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NIH Supported Postdoctoral Training

UnknownPostdoctoral Training: NIH funded postdoctoral training program in Exercise and Rehabilitation Medicine.

Funded: May 1, 2014 through 2019.

If interested in applying for a postdoctoral position send an e-mail to: Dr. Vincent Caiozzo

We have developed a highly productive and unique program in exercise science and rehabilitation medicine that provides key elements necessary for developing the next generation of exercise scientists.  Our program provides a rich training environment that: i) consists of world-renowned scientists and mentors; ii) places an emphasis on “integrative” and “translational” science, key paradigms as illustrated by the creation of the NIH Clinical Translational Science Award (CTSA) program; iii) provides a strong and very unique education program; iv) provides an extensive clinical platform via the UC Irvine Initiative for Clinical and Translational Science (EMSSI; NIH funded CTSA) that gives postdoctoral fellows the opportunity to engage in “translational” science; and v) includes an enhanced emphasis on the responsible conduct of research.  We are particularly pleased to report that our trainees have been innovative and novel within the field of exercise science, focusing on:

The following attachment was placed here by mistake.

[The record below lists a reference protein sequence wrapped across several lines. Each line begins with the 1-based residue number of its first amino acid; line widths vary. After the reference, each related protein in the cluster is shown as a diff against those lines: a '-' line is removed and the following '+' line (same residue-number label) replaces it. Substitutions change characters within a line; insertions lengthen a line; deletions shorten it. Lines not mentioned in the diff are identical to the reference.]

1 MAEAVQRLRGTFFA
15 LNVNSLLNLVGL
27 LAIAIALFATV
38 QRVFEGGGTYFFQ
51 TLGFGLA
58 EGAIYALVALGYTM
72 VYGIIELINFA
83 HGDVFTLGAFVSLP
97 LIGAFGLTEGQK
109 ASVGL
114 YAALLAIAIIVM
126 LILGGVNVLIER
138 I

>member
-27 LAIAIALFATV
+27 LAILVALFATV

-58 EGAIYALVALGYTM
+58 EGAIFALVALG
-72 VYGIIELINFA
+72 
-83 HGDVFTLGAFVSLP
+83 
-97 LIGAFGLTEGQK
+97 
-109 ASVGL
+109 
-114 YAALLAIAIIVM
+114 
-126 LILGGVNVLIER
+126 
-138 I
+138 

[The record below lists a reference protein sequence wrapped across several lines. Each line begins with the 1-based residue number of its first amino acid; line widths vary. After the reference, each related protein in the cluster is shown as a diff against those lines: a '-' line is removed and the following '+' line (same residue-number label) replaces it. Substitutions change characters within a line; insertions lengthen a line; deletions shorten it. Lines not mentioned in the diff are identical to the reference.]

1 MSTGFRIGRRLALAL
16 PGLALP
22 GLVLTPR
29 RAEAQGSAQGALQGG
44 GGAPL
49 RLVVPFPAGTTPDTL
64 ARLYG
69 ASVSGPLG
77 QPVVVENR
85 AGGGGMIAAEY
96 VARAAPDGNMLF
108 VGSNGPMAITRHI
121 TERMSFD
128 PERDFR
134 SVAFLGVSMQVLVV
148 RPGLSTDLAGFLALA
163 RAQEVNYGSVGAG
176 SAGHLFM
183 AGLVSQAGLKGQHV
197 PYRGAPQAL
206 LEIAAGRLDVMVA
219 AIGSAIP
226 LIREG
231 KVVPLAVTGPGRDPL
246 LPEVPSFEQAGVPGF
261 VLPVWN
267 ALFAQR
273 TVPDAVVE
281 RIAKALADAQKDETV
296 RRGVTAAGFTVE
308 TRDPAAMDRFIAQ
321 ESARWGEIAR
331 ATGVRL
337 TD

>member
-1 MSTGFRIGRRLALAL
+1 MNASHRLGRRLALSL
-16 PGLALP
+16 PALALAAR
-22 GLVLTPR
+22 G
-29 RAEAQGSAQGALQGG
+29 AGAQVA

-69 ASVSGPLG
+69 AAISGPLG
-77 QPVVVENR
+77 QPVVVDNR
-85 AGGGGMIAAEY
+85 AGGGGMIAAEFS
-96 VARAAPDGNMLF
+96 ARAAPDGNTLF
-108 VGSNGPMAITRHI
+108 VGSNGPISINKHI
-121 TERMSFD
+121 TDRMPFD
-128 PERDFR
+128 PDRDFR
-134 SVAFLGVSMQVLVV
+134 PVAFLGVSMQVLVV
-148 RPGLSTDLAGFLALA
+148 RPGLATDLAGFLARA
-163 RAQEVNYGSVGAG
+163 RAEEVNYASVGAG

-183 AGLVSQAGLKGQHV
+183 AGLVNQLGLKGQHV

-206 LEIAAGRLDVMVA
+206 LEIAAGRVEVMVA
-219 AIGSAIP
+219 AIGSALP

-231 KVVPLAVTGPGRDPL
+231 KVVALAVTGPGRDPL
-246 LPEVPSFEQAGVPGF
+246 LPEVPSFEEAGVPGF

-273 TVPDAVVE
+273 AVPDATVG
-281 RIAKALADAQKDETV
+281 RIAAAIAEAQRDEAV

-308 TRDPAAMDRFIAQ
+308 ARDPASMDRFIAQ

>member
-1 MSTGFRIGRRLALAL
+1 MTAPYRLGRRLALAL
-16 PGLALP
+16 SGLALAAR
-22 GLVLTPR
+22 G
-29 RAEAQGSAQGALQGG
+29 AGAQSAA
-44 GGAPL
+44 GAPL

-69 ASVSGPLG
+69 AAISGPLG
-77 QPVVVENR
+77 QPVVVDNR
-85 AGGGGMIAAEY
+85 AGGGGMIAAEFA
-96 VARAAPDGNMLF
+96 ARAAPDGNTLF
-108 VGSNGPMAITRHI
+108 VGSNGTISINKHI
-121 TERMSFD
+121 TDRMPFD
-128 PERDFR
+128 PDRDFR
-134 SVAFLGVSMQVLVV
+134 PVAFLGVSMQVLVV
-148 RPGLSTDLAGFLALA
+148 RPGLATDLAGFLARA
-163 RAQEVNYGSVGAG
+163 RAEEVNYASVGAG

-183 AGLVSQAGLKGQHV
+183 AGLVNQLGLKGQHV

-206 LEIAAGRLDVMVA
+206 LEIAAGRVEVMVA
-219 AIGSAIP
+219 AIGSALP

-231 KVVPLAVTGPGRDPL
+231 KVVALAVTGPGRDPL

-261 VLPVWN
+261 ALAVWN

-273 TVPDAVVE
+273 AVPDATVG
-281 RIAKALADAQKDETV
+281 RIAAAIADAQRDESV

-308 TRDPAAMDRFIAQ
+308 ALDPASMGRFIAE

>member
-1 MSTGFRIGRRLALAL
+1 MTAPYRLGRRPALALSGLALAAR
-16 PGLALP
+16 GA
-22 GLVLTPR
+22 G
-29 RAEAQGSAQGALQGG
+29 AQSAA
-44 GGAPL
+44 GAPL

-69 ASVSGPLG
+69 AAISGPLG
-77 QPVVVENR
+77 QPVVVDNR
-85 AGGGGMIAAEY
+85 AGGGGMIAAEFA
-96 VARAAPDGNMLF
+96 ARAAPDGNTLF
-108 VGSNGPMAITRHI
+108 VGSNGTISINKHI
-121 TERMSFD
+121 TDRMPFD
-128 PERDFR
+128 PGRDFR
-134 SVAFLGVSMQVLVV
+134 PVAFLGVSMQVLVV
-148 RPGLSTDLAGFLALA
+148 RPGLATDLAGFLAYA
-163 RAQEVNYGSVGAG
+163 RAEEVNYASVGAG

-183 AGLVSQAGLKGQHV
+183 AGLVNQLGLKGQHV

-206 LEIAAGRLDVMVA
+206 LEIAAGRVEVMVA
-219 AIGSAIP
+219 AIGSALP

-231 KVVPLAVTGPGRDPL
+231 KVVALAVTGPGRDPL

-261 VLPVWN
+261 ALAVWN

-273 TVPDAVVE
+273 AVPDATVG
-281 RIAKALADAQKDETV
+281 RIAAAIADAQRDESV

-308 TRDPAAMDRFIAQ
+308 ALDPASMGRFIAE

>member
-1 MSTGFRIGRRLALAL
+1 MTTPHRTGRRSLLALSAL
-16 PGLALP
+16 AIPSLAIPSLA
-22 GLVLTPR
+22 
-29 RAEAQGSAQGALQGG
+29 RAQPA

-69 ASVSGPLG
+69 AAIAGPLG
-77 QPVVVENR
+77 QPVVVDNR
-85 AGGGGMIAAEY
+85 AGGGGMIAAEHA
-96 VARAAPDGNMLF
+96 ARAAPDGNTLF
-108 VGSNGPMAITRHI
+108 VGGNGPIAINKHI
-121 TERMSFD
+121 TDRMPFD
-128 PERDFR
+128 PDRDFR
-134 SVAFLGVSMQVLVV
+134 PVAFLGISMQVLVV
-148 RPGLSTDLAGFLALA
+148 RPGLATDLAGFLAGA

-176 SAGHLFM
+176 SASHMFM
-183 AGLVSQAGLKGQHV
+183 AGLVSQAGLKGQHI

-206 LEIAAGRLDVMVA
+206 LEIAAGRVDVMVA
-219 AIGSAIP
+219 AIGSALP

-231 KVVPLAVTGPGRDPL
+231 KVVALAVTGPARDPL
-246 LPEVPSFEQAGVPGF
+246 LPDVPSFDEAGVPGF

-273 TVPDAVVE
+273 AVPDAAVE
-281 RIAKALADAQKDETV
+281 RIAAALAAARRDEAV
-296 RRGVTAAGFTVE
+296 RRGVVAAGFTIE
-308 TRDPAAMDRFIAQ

• Robotics and stroke rehabilitation.
  • Exercise, inflammation, and Alzheimer’s disease.
  • Genetic enhancement of locomotive performance and longevity.
  • Developing unique countermeasures to microgravity (e.g., the Space Cycle, a unique human powered short arm centrifuge).
  • Epigenetic regulation of key sarcomeric genes.
  • Satellite cells and geno- and cytotoxic stress.
  • Comparative physiology of elevated metabolic states.
Previous trainees and their current academic positions (click on image to enlarge)

Previous trainees and their current academic positions (click on image to enlarge)

The underlying philosophical perspective of this training program is that physical activity is medicine.  In fact, physical activity (or a lack of physical activity) is probably one of the most powerful physiological factors influencing health.  As noted above, our NIH postdoctoral T32 training program recently underwent competitive review and funding will begin May 1, 2014 and will run through 2019.

If interested in applying for a postdoctoral position send an e-mail to: Dr. Vincent Caiozzo